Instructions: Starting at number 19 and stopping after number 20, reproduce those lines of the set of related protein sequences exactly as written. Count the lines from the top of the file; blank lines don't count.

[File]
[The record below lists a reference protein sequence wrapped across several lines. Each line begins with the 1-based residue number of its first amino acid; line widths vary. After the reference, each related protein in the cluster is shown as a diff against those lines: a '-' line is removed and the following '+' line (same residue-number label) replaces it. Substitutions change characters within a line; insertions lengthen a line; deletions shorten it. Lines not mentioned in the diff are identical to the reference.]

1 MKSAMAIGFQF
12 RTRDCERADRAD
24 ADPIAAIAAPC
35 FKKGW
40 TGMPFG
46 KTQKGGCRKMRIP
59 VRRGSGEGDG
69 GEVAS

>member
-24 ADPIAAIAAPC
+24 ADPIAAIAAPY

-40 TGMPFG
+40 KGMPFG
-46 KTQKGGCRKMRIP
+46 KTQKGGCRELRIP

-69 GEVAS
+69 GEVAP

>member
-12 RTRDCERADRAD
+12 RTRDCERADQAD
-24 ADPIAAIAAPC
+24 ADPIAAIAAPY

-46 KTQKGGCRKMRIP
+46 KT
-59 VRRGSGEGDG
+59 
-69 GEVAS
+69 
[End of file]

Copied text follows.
>member
-12 RTRDCERADRAD